New Seasons Market is a Portland grocery store that not only has a ton of wonderfully organically and locally grown produce, but they always have super delicious samples to pass out (I promise that’s not the only reason I shop there). Recently I can across this persimmon, pomegranate and celery salad, which completely won me over. Between the sweetness of the persimmons, pomegranate tang and celery crunch, this salad is beautiful as a side dish or a meat dressing. I paired it with a peach bourbon glazed salmon (which basically is 4 tbsp of Aunt Becky’s Peach Bourbon jam on 2 lbs of salmon steak, baked at 350 for 25-35 min) and quinoa, of which there were absolutely no leftovers to speak of.
For something with so few ingredients, it really packs a flavorful punch. I was so pleased to share this dish with a friend recently, and she gave me the best compliment of all: entire shock at how tasty it was! Let this be your meal’s main feature, or partner with roasted chicken or pork. If your experience is anything like mine, you’ll be adding this salad to your cooking rotation tout suite!
Inspired by the Picnic House‘s brown rice salad, this side dish is a big hit at potlucks, lunch and dinner side dishes. Happily, the recipe is simple, limited effort and absolutely delicious – hot or cold.
Roasted Vegetables and Brown Rice Salad
Ingredients (serves 4)
- 1 cup brown rice
- 2 1/4 cups water
- 3 tbsp of extra virgin olive oil, divided
- 1 medium skinned, cubed sweet potato
- 2-3 carrots, quartered and cubed
- 1/2 head cauliflower, cut into small flowerettes
- 1/4 cup roasted hazelnut vinaigrette (I prefer Lucini, found at New Seasons)
- 1/4 cup chopped hazelnuts
- salt/pepper to taste
- cilantro for garnish
Most of the “work” for this dish is taken care of while the vegetables are roasting, which can be done the night before and then kept cool until serving. Preheat the oven to 400 degrees. On a baking sheet, toss cauliflower, carrots and sweet potatoes with 2 tbs of olive oil, some salt and pepper. Roast the vegetables for 25 minutes, stirring occasionally.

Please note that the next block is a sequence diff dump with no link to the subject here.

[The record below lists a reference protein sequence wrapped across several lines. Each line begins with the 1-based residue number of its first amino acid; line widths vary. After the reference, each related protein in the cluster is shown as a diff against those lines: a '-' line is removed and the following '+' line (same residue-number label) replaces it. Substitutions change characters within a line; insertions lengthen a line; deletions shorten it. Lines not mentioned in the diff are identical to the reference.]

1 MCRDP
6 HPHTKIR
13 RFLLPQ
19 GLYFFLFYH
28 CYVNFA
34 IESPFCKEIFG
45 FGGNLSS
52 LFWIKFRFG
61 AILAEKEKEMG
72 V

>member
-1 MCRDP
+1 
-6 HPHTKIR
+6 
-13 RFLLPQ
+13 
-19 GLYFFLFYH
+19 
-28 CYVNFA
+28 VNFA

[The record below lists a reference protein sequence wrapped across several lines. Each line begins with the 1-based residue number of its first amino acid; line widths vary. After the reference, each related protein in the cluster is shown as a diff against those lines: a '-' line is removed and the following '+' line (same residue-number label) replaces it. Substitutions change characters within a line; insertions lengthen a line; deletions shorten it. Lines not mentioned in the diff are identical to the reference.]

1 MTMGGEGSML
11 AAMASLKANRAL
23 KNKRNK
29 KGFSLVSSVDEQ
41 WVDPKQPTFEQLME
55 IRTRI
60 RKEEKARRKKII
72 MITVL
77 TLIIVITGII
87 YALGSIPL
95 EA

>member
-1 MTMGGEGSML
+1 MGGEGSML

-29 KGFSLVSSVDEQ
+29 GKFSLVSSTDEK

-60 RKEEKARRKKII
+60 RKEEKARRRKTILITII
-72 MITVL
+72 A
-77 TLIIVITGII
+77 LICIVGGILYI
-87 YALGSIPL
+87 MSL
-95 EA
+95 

While the vegetable roast, warm over low heat the remaining tbs of olive oil in a pot, then add the brown rice and let simmer for 1-2 minutes. Add water and cook to package instructions (usually around 25 minutes).
Once the rice has finished, remove from heat and let cool, stirring occasionally to release the heat. If you would like this to be a warm salad, immediately start mixing together the roasted vegetables and rice, add hazelnuts, cilantro, and vinaigrette. For a cold salad, let the rice cool completely before adding all the ingredients together.
Yup, that’s pretty much it! You may like to add more salt and/or vinaigrette to the salad, but regardless, you won’t be disappointed in the outcome!
Leftover tip: heat the leftover salad over medium heat with just some water, then break an egg and scramble. Makes for an awesome breakfast!
As far as I’m concerned, there are two camps when it comes to coleslaw preferences: mayo-based and vinegar-based. Both have their virtues and vices, though one seems to be missing something from the other. I’m a mayo fan. Always have been, plan to always be, but I find I miss out on the bite of the vinegar sauces, but when I have them, I miss out on the creamy. What’s a girl to do? How about creamy and bite in one? Thus, the Sriracha Avocado Coleslaw was born.